Four week stay-at-home order
The government will present legislation to Parliament this week to implement a four week stay-at-home order starting at 00.01am on Thursday 5 November 2020 and running until Wednesday 2 December. The Prime Minister announced this measure in a Saturday evening press conference after details had been leaked to the media. The rules will include a limited set of reasons for leaving home including:
- Work, if you cannot work from home
- Exercise and recreation, with your household support bubble or on your own with one person from another household
- All medical reasons, appointments and to escape injury or harm
- Shopping for food and essentials
- Provision of care for vulnerable people, as a worker or volunteer
A short government statement explains the new rules. The Prime Minister will make a statement to Parliament today at 3:30pm and the government will publish regulations later in the day or on Tuesday so that there can be a vote in time for implementation by Wednesday night. The government may face a backbench Conservative MP rebellion and Labour support may be conditional on the financial support package so there are likely to be amendments to current plans.
This second national lockdown is very different for colleges than the first one in March because of government policy that schools, colleges and universities should stay open. Officials say that DfE will issue a short briefing asking colleges to continue operating in the same way as we were in October and that there will be updated guidance during the week reinforcing the “at least 50%” face to face teaching for 16 to 19-year-olds but with an acceptance of extenuating circumstances if colleges are given different public health advice. Discussions are in progress on adult education while, for higher education and residential provision, the message is that students should stay in one place.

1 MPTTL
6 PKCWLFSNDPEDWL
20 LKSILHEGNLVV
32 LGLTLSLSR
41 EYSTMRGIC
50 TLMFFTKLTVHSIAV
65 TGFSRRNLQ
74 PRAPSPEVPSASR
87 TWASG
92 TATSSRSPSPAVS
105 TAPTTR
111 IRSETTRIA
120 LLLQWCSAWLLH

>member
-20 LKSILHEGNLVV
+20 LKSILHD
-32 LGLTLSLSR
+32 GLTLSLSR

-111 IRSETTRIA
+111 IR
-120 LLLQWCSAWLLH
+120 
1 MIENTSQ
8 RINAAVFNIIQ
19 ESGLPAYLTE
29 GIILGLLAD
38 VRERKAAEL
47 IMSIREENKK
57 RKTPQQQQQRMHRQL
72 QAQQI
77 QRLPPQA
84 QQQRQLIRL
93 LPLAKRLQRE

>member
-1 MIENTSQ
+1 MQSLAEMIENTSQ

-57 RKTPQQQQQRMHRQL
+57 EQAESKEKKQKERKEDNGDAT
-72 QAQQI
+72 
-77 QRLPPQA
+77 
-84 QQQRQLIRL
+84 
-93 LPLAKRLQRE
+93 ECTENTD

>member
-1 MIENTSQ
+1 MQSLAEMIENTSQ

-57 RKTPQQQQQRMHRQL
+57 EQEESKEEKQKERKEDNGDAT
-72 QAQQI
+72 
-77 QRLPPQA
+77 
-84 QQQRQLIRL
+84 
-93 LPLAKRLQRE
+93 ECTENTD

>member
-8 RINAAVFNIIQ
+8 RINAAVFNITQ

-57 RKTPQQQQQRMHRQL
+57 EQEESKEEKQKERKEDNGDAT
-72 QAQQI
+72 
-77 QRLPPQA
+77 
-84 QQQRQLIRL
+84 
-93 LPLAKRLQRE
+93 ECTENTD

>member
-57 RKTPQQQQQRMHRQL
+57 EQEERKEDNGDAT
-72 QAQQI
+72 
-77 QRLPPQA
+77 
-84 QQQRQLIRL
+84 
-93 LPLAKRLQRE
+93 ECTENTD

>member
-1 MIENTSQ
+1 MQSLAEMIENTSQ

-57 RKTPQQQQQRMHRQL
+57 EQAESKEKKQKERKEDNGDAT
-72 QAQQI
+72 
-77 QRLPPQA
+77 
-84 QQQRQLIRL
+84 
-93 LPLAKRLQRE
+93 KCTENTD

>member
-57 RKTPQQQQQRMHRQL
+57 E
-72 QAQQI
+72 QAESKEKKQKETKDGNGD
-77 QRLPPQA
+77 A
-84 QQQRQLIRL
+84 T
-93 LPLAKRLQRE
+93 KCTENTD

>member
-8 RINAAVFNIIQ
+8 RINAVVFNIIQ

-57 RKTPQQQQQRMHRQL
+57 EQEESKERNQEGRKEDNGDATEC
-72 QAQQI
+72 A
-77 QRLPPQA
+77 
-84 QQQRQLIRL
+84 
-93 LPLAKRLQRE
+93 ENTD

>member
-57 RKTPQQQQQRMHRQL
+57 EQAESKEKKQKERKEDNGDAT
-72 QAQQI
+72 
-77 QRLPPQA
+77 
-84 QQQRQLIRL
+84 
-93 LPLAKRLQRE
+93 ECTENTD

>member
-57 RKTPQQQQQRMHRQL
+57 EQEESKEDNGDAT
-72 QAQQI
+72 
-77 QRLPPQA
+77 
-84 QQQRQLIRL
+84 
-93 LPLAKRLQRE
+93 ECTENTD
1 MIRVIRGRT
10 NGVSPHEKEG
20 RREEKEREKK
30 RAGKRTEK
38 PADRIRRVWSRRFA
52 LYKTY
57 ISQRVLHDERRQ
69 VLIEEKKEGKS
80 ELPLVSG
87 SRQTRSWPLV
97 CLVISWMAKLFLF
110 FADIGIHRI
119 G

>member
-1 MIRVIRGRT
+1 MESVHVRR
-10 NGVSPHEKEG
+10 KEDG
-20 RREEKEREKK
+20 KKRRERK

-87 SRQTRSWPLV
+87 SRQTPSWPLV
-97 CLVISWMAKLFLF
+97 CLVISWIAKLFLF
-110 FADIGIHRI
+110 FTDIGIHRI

The Chancellor also announced a one month (November) extension to the Job Retention Scheme and a concurrent delay to the Job Support Scheme (now due to start in early December). The Saturday statement is here but, again, there may be changes.
In Friday’s chief executive letter, I circulated my exchange of letters with the Skills Minister about 20 issues where DfE needed to act. Some issues were unresolved and some new ones came into view. I discussed the following points with officials on Sunday:
- The need for DfE to communicate expectations quickly with college leaders, particularly because the education unions are taking a different stance on keeping colleges open. Later on Sunday, two mayors - Andy Burnham and Steve Rotheram, held a press conference at which they asked for a two week school closure in late November.
- The fact that GCSE resits start today and I still haven’t had an answer from the Schools minister to my letter which suggested they be cancelled.
- The rising costs of Covid compliance and the fear this could undermine solvency in some colleges.
- The fact that many colleges have enrolled more 16 to 18-year-olds and the need to confirm in-year growth arrangements.
- The need for DFE and combined authorities to extend adult education budget tolerance arrangements in 2020-1 to reflect the changing situation.
- The concern that further disruption to teaching and learning will make it hard to run fair exams and assessments.
- The need to deal with the difficulty in arranging work placements on study programme and T-levels by adjusting rules and targets.
I am sure there are other issues. Please contact me or any of your AoC contacts if there are issues we need to be addressing.
If there’s significant news during the week, we’ll circulate a further alert. If not, we’ll cover key developments in Friday’s chief executive letter and the Q&A webinar at 2pm. Email Sam Ayerst to register.